There have always been distractions for drivers since the invention of the automobile, yet the buzz term “distracted driving” claims to be a new phenomenon. This deliberately euphemistic and ambiguous term has been used to justify a massive increase in fines to the public and higher insurance premiums hence more profits for Canadian auto insurers. In BC the court has even ruled it illegal to charge your cell phone while at a red light.
Does Distracted Driving really exist? Most personal injury lawyers that represent the injured will not be surprised at the answer.
According to the Distracted Driving Subcommittee of the Canadian Council of Motor Transport Administrators (CCMTA) distractions while driving include looking at street signs or billboards, eating or drinking, combing hair, putting on make-up or shaving, visual distractions outside the vehicle, such as collisions, police activity and distractions within the vehicle such as talking with a passenger. None of these activities are new. The use of a hand handle device certainly has not replaced a sip of coffee or bite of a muffin!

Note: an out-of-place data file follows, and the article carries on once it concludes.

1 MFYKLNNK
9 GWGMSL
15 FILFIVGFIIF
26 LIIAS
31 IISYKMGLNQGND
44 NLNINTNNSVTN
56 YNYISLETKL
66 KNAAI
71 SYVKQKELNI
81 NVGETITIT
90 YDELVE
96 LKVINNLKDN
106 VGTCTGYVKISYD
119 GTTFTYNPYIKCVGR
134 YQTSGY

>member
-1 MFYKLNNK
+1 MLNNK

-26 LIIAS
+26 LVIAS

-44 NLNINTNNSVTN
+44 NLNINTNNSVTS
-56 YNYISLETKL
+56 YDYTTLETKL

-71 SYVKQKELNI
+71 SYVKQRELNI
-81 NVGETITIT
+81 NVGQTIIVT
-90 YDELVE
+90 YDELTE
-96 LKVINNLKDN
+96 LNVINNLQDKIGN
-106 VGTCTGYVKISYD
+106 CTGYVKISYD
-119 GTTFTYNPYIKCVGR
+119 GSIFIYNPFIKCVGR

Actual studies have shown a steady decrease in serious auto injuries in the last 20 years which reveals the new concept of distracted driving as an emperor with no clothes. Provincial governments, insurance companies and insurance associations appear to have bought into the idea that the “distracted driver” is a new phenomenon in order to rake in more money from the public.
The only evidence of a new distraction phenomenon comes in the study of pedestrians in the Unites States. Studies within the last 10 years have consistently shown a disproportionate increase in pedestrian injuries which can be associated with the use of handheld devices while walking.
“Distracted Walking” is the new and dangerous phenomenon. British Columbia should repeal the Use of Electronic Devices While Driving Regulation and replace it with the Use of Electronic Devices While Walking Regulation, as the current legislation does not ensure that drivers are paying attention to the road to reduce “distracted driving”. The use of hand devices while walking in busy urban areas and high traffic corridors however has been clearly shown to be a growing danger that needs to be addressed.
Posted by Vancouver Personal Injury Lawyer Mr. Renn A. Holness, B.A. LL.B.